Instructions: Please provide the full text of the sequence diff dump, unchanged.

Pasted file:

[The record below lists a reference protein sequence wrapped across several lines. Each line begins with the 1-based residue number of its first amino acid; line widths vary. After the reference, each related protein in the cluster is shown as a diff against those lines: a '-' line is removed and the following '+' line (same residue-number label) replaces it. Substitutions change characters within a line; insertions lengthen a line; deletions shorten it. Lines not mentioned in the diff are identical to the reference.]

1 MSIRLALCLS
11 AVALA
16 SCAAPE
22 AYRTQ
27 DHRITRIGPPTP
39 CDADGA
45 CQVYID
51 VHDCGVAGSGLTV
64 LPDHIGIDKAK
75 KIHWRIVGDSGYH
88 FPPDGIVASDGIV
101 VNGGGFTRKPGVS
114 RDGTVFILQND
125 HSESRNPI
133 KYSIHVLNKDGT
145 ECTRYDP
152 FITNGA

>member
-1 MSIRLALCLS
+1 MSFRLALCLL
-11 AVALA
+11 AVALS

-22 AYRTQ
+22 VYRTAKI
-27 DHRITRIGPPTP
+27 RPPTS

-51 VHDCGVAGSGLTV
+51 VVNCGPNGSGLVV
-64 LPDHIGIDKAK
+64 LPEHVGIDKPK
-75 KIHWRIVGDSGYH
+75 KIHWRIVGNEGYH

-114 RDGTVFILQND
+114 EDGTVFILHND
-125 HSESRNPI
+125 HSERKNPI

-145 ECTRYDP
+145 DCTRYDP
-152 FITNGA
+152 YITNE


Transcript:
[The record below lists a reference protein sequence wrapped across several lines. Each line begins with the 1-based residue number of its first amino acid; line widths vary. After the reference, each related protein in the cluster is shown as a diff against those lines: a '-' line is removed and the following '+' line (same residue-number label) replaces it. Substitutions change characters within a line; insertions lengthen a line; deletions shorten it. Lines not mentioned in the diff are identical to the reference.]

1 MSIRLALCLS
11 AVALA
16 SCAAPE
22 AYRTQ
27 DHRITRIGPPTP
39 CDADGA
45 CQVYID
51 VHDCGVAGSGLTV
64 LPDHIGIDKAK
75 KIHWRIVGDSGYH
88 FPPDGIVASDGIV
101 VNGGGFTRKPGVS
114 RDGTVFILQND
125 HSESRNPI
133 KYSIHVLNKDGT
145 ECTRYDP
152 FITNGA

>member
-1 MSIRLALCLS
+1 MSFRLALCLL
-11 AVALA
+11 AVALS

-22 AYRTQ
+22 VYRTAKI
-27 DHRITRIGPPTP
+27 RPPTS

-51 VHDCGVAGSGLTV
+51 VVNCGPNGSGLVV
-64 LPDHIGIDKAK
+64 LPEHVGIDKPK
-75 KIHWRIVGDSGYH
+75 KIHWRIVGNEGYH

-114 RDGTVFILQND
+114 EDGTVFILHND
-125 HSESRNPI
+125 HSERKNPI

-145 ECTRYDP
+145 DCTRYDP
-152 FITNGA
+152 YITNE